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Rodent-borne infectious disease outbreaks after flooding disasters: Epidemiology, management, and prevention.
Am J Disaster Med. 2015 Autumn; 10(3):259-67.AJ

Abstract

OBJECTIVE

To alert clinicians to the climatic conditions that can precipitate outbreaks of the rodent-borne infectious diseases most often associated with flooding disasters, leptospirosis (LS), and the Hantavirus-caused diseases, hemorrhagic fever with renal syndrome (HFRS) and Hantavirus pulmonary syndrome (HPS); to describe the epidemiology and presenting clinical manifestations and outcomes of these rodent-borne infectious diseases; and to recommend both prophylactic therapies and effective control and prevention strategies for rodent-borne infectious diseases.

DESIGN

Internet search engines, including Google®, Google Scholar®, Pub Med, Medline, and Ovid, were queried with the key words as search terms to examine the latest scientific articles on rodent-borne infectious disease outbreaks in the United States and worldwide to describe the epidemiology and presenting clinical manifestations and outcomes of LS and Hantavirus outbreaks.

SETTING

Not applicable.

PARTICIPANTS

Not applicable.

INTERVENTIONS

Not applicable.

MAIN OUTCOME MEASURE

Rodent-borne infectious disease outbreaks following heavy rainfall and flooding disasters.

RESULTS

Heavy rainfall encourages excessive wild grass seed production that supports increased outdoor rodent population densities; and flooding forces rodents from their burrows near water sources into the built environment and closer to humans.

CONCLUSIONS

Healthcare providers should maintain high levels of suspicion for LS in patients developing febrile illnesses after contaminated freshwater exposures following heavy rainfall, flooding, and even freshwater recreational events; and for Hantavirus-caused infectious diseases in patients with hemorrhagic fevers that progress rapidly to respiratory or renal failure following rodent exposures.

Authors+Show Affiliations

Environmental/Occupational Health, LSU School of Public Health, New Orleans, Louisiana.

Pub Type(s)

Journal Article
Research Support, Non-U.S. Gov't

Language

eng

PubMed ID

26663308

Citation

Diaz, James H.. "Rodent-borne Infectious Disease Outbreaks After Flooding Disasters: Epidemiology, Management, and Prevention." American Journal of Disaster Medicine, vol. 10, no. 3, 2015, pp. 259-67.
Diaz JH. Rodent-borne infectious disease outbreaks after flooding disasters: Epidemiology, management, and prevention. Am J Disaster Med. 2015;10(3):259-67.
Diaz, J. H. (2015). Rodent-borne infectious disease outbreaks after flooding disasters: Epidemiology, management, and prevention. American Journal of Disaster Medicine, 10(3), 259-67. https://doi.org/10.5055/ajdm.2015.0207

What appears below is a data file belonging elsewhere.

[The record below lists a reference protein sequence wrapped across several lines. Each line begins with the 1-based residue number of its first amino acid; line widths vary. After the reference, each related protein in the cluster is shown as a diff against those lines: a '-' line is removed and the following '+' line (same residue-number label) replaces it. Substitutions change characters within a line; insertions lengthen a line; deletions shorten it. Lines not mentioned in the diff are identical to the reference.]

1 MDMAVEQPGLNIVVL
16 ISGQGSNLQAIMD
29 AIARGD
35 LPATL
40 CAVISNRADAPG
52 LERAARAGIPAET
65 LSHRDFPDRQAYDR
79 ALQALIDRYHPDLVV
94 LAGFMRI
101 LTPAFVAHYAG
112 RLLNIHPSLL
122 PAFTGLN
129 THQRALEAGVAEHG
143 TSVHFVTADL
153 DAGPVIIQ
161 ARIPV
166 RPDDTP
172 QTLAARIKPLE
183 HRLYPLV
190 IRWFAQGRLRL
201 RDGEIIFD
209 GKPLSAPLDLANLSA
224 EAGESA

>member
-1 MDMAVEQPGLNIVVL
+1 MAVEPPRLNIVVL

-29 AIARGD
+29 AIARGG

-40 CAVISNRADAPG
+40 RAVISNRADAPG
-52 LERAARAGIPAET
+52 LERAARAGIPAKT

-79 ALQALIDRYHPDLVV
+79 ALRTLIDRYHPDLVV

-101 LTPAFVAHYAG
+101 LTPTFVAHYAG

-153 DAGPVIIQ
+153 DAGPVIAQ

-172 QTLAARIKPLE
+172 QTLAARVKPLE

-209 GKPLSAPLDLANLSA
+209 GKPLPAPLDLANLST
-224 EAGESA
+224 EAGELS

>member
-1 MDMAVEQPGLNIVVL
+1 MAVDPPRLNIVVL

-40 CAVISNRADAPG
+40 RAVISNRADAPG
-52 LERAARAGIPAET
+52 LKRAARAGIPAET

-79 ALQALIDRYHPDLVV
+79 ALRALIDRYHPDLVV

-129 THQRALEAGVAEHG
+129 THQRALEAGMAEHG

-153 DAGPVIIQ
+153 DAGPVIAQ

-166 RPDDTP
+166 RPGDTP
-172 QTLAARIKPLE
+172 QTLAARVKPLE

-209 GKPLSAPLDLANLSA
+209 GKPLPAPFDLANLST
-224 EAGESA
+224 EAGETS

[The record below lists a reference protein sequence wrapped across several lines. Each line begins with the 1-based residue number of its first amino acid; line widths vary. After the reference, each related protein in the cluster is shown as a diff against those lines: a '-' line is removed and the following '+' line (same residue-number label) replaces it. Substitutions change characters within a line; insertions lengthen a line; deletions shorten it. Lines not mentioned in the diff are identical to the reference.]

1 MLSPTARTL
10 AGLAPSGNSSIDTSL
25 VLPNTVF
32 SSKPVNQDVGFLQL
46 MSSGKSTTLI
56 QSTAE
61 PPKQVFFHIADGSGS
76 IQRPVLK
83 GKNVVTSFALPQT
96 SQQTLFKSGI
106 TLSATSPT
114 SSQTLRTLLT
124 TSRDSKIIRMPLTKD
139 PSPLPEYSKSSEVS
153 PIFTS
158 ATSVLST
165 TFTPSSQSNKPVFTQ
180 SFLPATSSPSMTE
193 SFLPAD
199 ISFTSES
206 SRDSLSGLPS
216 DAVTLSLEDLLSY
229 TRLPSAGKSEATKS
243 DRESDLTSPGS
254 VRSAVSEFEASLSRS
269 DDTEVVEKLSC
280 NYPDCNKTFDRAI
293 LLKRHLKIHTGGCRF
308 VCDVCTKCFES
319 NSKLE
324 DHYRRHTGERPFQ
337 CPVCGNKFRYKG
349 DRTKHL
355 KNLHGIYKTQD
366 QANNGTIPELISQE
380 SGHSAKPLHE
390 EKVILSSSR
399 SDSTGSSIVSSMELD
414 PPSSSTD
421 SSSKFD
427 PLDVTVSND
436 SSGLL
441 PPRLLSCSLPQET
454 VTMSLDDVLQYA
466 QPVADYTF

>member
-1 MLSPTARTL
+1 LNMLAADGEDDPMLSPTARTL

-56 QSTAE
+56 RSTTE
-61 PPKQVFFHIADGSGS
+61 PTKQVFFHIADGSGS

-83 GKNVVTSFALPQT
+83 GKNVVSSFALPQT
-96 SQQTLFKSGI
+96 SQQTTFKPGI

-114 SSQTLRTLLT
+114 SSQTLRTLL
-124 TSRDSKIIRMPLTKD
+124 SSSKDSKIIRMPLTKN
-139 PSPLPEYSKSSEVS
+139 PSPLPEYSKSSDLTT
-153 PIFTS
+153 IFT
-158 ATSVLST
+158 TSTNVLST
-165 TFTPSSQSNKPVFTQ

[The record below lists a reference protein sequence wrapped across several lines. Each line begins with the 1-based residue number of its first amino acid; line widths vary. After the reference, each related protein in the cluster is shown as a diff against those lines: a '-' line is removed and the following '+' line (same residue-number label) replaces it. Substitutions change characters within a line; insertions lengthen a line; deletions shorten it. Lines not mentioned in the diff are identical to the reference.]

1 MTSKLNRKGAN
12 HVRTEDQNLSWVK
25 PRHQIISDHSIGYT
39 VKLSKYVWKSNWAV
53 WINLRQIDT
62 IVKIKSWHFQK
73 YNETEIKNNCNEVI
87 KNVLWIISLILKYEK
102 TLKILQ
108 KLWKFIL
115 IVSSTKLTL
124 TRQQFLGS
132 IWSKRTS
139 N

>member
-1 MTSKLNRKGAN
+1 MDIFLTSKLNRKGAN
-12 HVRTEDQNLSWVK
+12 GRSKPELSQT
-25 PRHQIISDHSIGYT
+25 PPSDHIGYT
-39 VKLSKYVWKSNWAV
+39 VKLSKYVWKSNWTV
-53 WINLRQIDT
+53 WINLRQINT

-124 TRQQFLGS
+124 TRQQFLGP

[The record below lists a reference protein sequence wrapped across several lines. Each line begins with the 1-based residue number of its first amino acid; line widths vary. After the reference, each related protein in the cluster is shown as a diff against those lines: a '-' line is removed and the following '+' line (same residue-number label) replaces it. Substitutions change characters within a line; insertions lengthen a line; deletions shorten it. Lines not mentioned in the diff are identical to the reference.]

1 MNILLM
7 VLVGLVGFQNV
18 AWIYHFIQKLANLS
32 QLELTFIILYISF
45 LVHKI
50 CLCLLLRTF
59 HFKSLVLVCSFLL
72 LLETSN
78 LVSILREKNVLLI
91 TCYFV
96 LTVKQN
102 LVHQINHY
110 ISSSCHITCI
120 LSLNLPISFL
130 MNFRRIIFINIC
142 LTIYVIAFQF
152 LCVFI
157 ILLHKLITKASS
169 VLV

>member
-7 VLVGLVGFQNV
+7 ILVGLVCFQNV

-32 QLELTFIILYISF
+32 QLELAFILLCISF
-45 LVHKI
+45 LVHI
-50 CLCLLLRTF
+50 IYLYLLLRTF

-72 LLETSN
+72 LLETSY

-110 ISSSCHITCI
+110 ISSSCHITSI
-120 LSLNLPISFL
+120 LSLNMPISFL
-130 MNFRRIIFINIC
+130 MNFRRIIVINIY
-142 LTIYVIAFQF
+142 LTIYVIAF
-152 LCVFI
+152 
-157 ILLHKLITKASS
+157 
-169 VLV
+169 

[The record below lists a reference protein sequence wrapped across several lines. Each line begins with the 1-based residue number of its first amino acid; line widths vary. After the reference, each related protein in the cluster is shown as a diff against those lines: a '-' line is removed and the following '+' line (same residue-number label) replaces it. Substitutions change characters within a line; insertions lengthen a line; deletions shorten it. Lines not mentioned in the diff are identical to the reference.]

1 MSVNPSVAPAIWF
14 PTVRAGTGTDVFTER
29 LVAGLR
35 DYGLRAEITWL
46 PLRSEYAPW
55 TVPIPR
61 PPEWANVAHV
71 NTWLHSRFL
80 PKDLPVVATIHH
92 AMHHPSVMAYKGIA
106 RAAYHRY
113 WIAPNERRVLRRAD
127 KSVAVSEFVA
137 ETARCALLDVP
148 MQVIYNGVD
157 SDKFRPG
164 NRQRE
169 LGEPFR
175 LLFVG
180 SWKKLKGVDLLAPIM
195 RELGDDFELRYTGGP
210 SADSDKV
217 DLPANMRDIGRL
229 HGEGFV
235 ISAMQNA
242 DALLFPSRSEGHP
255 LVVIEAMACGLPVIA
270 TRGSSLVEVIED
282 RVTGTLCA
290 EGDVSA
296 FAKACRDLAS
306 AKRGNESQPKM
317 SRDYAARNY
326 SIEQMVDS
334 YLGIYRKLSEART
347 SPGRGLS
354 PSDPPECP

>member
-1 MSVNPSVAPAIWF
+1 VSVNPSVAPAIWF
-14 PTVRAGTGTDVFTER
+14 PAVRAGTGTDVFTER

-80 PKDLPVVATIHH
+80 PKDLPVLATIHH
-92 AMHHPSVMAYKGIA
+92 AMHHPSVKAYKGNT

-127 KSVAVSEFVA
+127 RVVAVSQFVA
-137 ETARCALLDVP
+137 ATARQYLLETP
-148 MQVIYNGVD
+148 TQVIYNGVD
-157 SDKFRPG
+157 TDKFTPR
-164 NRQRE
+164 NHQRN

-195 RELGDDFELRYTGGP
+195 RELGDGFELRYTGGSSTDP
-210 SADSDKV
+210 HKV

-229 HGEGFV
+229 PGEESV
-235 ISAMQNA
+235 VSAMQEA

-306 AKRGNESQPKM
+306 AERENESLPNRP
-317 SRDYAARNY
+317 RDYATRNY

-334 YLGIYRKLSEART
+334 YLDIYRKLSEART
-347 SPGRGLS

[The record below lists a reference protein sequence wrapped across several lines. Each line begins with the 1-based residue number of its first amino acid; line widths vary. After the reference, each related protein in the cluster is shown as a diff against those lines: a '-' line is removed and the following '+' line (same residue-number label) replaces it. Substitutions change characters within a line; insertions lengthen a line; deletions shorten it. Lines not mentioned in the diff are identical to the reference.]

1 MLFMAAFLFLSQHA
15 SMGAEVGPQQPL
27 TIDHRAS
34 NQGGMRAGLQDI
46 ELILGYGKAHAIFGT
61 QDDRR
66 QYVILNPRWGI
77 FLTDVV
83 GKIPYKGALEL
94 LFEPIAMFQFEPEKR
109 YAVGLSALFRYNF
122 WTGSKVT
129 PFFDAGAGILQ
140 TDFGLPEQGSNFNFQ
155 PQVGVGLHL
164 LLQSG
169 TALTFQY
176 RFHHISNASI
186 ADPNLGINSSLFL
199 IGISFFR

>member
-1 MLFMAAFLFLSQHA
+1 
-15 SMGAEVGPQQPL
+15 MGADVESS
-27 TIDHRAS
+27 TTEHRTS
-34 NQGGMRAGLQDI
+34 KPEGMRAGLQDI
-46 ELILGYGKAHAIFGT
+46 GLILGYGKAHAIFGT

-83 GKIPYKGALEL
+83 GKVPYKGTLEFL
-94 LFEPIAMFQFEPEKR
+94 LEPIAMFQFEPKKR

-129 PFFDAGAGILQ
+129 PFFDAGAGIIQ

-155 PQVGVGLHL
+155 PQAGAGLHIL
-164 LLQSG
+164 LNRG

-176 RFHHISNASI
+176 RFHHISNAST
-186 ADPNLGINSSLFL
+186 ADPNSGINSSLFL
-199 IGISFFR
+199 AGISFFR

Diaz JH. Rodent-borne Infectious Disease Outbreaks After Flooding Disasters: Epidemiology, Management, and Prevention. Am J Disaster Med. 2015;10(3):259-67. PubMed PMID: 26663308.
* Article titles in AMA citation format should be in sentence-case
TY - JOUR T1 - Rodent-borne infectious disease outbreaks after flooding disasters: Epidemiology, management, and prevention. A1 - Diaz,James H, PY - 2015/12/15/entrez PY - 2015/12/15/pubmed PY - 2016/4/9/medline SP - 259 EP - 67 JF - American journal of disaster medicine JO - Am J Disaster Med VL - 10 IS - 3 N2 - OBJECTIVE: To alert clinicians to the climatic conditions that can precipitate outbreaks of the rodent-borne infectious diseases most often associated with flooding disasters, leptospirosis (LS), and the Hantavirus-caused diseases, hemorrhagic fever with renal syndrome (HFRS) and Hantavirus pulmonary syndrome (HPS); to describe the epidemiology and presenting clinical manifestations and outcomes of these rodent-borne infectious diseases; and to recommend both prophylactic therapies and effective control and prevention strategies for rodent-borne infectious diseases. DESIGN: Internet search engines, including Google®, Google Scholar®, Pub Med, Medline, and Ovid, were queried with the key words as search terms to examine the latest scientific articles on rodent-borne infectious disease outbreaks in the United States and worldwide to describe the epidemiology and presenting clinical manifestations and outcomes of LS and Hantavirus outbreaks. SETTING: Not applicable. PARTICIPANTS: Not applicable. INTERVENTIONS: Not applicable. MAIN OUTCOME MEASURE: Rodent-borne infectious disease outbreaks following heavy rainfall and flooding disasters. RESULTS: Heavy rainfall encourages excessive wild grass seed production that supports increased outdoor rodent population densities; and flooding forces rodents from their burrows near water sources into the built environment and closer to humans. CONCLUSIONS: Healthcare providers should maintain high levels of suspicion for LS in patients developing febrile illnesses after contaminated freshwater exposures following heavy rainfall, flooding, and even freshwater recreational events; and for Hantavirus-caused infectious diseases in patients with hemorrhagic fevers that progress rapidly to respiratory or renal failure following rodent exposures. SN - 1932-149X UR - https://www.unboundmedicine.com/medline/citation/26663308/Rodent_borne_infectious_disease_outbreaks_after_flooding_disasters:_Epidemiology_management_and_prevention_ L2 - https://medlineplus.gov/floods.html DB - PRIME DP - Unbound Medicine ER -